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Hagler v. Credit World Services, Inc.

United States District Court, D. Kansas

October 1, 2014

CHARLES HAGLER, Plaintiff,
v.
CREDIT WORLD SERVICES, INC., Defendant.

MEMORANDUM AND ORDER

DANIEL D. CRABTREE, District Judge.

Plaintiff Charles Hagler filed this lawsuit against defendant Credit World Services, Inc. under the Fair Debt Collection Practices Act ("FDCPA"), 15 U.S.C. § 1692 et seq. Defendant filed a motion for judgment on the pleadings or, in the alternative, motion for summary judgment (Doc. 27). Plaintiff responded and filed a cross-motion for summary judgment (Doc. 30). For the reasons explained below, the Court grants defendant's motion and denies plaintiff's motion.

I. Uncontroverted Facts

The facts of this case are few and undisputed. Defendant Credit World Services is a debt collector. On June 11, 2013, Bill Jackson, an employee of defendant, called plaintiff and spoke to him about an outstanding debt. After some discussion, plaintiff said that he would have to call defendant back. Defendant waited about a month without hearing from plaintiff. On July 9, 2013, Jackson called plaintiff again, but plaintiff did not answer. Jackson left plaintiff the following voicemail: "Hi, this message is for Charles. Please call Bill Jackson at 913-362-3950 when you get a chance. My extension is like 281. Thank you." Plaintiff argues that the July 9, 2013 voicemail violates several provisions of the FDCPA.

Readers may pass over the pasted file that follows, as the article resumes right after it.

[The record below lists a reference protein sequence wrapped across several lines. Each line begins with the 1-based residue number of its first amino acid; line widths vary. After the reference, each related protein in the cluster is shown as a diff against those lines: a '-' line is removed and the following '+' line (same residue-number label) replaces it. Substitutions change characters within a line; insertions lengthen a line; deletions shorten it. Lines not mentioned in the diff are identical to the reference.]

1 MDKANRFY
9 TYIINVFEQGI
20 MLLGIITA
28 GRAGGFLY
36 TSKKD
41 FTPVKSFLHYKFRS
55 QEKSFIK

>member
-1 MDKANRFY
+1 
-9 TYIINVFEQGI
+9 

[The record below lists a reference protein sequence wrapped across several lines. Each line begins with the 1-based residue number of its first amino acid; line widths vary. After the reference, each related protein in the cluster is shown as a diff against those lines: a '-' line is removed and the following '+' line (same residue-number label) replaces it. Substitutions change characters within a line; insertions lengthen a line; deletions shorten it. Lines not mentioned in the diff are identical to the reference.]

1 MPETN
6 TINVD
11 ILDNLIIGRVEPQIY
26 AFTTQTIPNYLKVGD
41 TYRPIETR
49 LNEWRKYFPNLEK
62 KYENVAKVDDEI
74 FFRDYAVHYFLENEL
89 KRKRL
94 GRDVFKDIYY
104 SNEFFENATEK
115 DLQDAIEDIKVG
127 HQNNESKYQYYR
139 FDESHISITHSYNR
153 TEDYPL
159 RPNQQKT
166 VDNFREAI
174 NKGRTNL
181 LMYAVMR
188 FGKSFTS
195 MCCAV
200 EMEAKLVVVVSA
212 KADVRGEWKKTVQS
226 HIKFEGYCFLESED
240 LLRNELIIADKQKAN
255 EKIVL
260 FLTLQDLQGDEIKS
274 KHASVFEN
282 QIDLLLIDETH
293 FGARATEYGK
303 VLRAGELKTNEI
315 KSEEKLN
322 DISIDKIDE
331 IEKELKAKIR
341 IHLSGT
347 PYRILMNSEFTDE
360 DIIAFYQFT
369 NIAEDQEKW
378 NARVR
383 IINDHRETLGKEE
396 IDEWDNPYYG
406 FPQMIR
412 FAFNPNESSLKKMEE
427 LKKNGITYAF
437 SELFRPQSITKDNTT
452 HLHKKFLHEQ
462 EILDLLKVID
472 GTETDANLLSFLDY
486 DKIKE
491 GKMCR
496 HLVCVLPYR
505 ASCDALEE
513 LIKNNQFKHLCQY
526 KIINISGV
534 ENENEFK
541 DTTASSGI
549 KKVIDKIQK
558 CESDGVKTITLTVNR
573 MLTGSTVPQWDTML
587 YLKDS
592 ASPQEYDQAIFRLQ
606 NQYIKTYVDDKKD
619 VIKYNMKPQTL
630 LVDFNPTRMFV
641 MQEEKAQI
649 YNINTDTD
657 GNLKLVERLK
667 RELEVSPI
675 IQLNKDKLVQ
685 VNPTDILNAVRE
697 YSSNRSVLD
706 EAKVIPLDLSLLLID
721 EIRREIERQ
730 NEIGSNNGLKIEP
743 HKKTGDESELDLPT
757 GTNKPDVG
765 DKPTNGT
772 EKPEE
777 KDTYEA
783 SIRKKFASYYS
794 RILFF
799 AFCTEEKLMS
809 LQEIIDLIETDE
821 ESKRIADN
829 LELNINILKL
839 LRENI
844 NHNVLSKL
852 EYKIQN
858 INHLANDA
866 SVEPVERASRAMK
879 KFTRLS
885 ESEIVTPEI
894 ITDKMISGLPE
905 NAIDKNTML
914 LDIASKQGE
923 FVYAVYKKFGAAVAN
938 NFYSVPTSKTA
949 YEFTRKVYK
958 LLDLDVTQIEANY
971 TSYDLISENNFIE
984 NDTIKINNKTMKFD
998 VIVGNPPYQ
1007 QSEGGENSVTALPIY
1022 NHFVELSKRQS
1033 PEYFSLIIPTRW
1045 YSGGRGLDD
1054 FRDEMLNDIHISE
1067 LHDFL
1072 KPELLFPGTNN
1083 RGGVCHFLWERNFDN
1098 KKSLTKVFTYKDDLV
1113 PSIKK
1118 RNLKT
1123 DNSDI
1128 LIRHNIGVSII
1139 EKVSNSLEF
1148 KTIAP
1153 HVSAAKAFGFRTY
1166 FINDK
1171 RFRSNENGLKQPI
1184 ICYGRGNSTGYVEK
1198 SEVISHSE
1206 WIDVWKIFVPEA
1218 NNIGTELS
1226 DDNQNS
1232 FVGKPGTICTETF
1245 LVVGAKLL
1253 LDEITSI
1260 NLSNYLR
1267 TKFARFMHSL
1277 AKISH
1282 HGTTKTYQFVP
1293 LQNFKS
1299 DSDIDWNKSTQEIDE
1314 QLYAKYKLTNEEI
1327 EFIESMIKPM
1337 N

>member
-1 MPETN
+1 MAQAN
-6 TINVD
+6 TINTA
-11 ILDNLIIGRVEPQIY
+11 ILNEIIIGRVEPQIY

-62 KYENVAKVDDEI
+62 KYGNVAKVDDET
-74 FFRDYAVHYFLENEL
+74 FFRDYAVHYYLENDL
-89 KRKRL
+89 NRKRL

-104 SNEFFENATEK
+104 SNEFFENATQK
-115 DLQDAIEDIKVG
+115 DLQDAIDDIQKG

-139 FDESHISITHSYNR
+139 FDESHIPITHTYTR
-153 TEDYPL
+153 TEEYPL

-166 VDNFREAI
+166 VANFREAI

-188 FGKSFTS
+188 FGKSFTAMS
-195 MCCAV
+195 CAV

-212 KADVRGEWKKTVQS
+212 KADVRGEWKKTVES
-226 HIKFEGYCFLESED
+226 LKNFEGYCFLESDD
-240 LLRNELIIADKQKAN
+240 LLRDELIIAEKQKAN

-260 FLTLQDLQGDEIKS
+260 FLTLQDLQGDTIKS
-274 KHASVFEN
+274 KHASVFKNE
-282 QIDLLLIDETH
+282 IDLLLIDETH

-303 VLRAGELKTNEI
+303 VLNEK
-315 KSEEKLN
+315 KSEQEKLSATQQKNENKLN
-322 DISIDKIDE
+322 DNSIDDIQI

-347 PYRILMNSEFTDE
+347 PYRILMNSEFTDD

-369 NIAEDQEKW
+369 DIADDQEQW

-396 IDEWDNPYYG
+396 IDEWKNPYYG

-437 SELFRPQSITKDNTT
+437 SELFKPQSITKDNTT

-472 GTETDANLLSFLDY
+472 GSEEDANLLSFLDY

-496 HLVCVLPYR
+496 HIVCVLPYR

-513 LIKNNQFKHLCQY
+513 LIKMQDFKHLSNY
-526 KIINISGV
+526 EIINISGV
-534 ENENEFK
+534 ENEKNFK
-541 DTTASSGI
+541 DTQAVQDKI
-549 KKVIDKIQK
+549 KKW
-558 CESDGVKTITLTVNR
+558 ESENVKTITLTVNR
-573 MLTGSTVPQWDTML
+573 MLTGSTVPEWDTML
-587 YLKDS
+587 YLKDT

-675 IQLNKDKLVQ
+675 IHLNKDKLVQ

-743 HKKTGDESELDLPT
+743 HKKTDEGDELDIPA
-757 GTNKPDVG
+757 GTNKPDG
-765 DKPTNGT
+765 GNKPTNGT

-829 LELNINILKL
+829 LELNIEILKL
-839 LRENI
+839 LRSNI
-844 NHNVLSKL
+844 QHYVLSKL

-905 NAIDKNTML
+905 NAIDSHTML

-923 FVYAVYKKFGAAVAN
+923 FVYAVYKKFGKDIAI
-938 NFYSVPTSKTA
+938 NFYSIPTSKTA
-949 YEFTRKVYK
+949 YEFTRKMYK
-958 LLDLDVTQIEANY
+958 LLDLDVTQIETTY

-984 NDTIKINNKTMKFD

II. Legal Standard

Defendant styles its motion as a motion for judgment on the pleadings or, in the alternative, a motion for summary judgment. Fed.R.Civ.P. 12(c) permits a party to move for judgment on the pleadings after the pleadings are closed. However, if "matters outside the pleadings are presented to and not excluded by the court, " a Rule 12(c) motion "must be treated as one for summary judgment under Rule 56." Fed.R.Civ.P. 12(d). Here, defendant presents undisputed facts about the first phone call between Jackson and plaintiff, which were not included in plaintiff's Amended Complaint (Doc. 24). As a result, the Court will treat defendant's motion as one for summary judgment. Plaintiff seeks judgment under Rule 56 only, so the Court will apply summary judgment standards to his motion as well.